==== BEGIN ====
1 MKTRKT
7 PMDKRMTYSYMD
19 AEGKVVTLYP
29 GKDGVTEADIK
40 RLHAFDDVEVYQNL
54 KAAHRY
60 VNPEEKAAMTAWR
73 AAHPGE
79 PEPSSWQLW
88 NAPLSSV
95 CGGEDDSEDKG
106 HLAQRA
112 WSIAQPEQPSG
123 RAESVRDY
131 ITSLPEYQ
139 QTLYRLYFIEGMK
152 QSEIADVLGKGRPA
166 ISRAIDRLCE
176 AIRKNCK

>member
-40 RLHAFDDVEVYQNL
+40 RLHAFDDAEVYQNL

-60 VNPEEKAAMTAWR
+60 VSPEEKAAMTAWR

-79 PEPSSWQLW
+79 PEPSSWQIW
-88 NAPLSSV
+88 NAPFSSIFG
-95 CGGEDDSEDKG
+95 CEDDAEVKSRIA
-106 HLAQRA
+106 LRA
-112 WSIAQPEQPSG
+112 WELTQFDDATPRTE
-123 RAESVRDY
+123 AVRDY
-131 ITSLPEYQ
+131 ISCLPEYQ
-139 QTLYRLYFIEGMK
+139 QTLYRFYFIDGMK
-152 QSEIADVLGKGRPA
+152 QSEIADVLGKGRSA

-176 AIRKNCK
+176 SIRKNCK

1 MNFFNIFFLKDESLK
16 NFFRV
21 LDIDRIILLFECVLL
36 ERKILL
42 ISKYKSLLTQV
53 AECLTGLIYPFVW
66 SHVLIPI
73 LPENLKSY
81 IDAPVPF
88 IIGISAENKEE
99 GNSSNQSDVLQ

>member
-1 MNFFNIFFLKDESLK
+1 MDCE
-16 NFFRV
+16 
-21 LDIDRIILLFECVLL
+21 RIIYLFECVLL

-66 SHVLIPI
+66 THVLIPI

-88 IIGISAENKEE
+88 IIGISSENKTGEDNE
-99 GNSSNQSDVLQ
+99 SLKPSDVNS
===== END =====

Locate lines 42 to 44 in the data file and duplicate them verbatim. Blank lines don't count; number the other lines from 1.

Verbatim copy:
+152 QSEIADVLGKGRSA

-176 AIRKNCK
+176 SIRKNCK